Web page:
Global remittances outpace ODA inflows – WB study

Published by rudy Date posted on December 10, 2008

Global remittances from overseas workers and migrants are outpacing the inflow of official official development funds, a World Bank study showed.

In the study, the World Bank said the approximately 200 million migrants around the world will likely send home $283 billion this year, 6.7 percent higher than the $265 billion remitted in 2007.

These remittances are coursed through the bank and non-bank financial sector and global money transfers companies, and do not include those coming from informal channels, the World Bank said.

In contrast, official development funds have been averaging more than $100 billion annually.

“Remittances will prove more resilient than capital flows or perhaps even official aid between now and 2010,” World Bank economist Dilip Ratha noted.

In the Philippines, remittances are expected to reach $16 billion this year from $14.4 billion in 2007. Remittances from overseas Filipinos have been growing in double digits for several consecutive years.

There are concerns, however that remittances may slow down next year to single-digit growth as several host countries are starting to tighten the noose on migrants. Globally, the growth rate of remittances is expected to slow down next year to just one percent from 6.7 percent this year.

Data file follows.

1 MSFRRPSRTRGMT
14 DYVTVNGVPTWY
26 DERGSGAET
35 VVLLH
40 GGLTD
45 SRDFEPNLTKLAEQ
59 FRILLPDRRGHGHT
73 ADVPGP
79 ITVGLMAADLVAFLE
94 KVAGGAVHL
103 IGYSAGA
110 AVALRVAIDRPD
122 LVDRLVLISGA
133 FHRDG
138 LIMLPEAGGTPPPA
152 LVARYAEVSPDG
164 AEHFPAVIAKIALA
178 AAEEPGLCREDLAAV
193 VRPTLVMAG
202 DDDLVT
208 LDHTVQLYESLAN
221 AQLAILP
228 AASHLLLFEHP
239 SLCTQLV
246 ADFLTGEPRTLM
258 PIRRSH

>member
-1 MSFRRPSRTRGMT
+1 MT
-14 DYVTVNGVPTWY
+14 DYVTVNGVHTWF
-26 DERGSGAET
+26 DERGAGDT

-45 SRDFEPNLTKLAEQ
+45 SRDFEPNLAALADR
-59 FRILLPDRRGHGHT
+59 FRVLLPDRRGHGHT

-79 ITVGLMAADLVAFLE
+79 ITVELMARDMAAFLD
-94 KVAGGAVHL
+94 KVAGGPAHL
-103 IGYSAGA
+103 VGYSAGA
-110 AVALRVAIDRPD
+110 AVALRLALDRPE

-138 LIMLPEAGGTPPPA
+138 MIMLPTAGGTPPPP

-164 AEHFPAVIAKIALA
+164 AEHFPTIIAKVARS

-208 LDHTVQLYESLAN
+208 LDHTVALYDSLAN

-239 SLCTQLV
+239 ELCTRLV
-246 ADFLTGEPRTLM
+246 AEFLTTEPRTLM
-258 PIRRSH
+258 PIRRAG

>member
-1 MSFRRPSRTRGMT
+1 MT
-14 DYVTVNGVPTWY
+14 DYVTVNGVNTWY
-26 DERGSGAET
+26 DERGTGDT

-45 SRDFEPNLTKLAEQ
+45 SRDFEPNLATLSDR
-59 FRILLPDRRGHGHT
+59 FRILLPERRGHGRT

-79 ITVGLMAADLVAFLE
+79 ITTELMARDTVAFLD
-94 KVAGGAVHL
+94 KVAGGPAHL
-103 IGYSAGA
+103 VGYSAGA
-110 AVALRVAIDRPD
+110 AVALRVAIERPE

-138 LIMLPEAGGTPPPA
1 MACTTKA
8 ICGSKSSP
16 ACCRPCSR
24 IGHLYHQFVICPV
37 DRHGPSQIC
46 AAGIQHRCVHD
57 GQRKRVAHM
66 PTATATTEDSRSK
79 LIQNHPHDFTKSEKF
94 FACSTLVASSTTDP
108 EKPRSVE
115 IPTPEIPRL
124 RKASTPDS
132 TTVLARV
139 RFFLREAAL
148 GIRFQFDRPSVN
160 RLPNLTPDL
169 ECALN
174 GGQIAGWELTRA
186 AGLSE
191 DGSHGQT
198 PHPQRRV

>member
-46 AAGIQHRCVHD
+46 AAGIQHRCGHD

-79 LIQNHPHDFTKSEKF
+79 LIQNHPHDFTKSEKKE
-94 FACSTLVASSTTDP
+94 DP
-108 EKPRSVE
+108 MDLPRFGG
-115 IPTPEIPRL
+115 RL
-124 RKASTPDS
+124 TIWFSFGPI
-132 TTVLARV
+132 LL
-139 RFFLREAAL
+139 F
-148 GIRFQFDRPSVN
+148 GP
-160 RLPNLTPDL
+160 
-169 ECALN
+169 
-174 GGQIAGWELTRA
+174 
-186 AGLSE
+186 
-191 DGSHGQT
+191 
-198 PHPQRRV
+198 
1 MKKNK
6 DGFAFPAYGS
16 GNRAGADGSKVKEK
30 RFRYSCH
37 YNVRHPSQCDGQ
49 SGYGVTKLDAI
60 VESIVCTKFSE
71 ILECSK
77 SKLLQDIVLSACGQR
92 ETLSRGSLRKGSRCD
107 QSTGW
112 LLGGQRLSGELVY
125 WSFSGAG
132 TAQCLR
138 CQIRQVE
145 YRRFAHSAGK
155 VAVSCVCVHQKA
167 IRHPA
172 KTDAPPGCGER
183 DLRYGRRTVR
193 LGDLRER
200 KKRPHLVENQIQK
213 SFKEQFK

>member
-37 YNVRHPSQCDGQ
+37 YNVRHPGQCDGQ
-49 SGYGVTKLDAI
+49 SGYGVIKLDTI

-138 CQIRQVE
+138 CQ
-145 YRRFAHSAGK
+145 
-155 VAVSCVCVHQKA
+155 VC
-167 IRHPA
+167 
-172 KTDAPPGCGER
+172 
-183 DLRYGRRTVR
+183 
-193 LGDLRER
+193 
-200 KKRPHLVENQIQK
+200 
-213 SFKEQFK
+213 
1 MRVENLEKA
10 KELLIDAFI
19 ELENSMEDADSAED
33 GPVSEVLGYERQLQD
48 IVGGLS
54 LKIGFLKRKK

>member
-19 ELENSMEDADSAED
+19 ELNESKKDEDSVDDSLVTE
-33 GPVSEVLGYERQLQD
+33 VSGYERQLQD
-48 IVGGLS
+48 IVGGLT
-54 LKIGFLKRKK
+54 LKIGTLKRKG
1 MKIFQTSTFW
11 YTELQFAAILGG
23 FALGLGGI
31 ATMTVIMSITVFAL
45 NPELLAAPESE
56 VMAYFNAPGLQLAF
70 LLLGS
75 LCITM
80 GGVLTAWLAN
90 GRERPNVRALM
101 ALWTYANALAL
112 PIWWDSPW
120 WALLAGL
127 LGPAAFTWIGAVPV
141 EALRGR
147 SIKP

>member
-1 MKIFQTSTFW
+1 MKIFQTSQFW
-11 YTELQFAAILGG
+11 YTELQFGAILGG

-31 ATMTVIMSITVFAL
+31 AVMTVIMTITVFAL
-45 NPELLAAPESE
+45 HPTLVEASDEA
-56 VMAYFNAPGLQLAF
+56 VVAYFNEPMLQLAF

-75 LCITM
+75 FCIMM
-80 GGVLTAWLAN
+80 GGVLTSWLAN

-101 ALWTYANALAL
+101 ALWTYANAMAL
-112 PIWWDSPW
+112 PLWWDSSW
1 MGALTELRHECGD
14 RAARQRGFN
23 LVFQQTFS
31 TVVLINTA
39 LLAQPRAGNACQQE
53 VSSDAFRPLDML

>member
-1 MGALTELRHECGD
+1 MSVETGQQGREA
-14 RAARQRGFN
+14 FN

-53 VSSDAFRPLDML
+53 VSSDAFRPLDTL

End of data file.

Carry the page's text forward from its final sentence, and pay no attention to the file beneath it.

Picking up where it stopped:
Nonetheless, remittances still form a significant portion of developing countries’ gross domestic product (GDP).

Remittances account for nearly half of the GDP of Tajikistan and a third for Moldova and Tonga. In the Philippines, remittances contribute a little over 10 percent to GDP.

This year, more than one million Filipinos were deployed to various destinations worldwide for various jobs, adding to the eight million OFWs already scattered globally.

Ratha said migrants’ incomes are affected by the global economic slowdown but falling commodity prices and the rising US dollar have increased the purchasing power of remittances, allowing migrant workers to send less home, but with a similar impact.

“Despite a possible decline in the share of remittances in GDP, the contribution of remittances to the external position of developing countries will increase significantly during 2009-10,” the study added.

Studies show that migrant workers even in hard-hit sectors like construction continue to send money home even if their own earnings are reduced. The average value of remittances sent by Mexican migrants has remained in the $340-$350 range per transaction since 2005.–Ted P. Torres, Philippine Star

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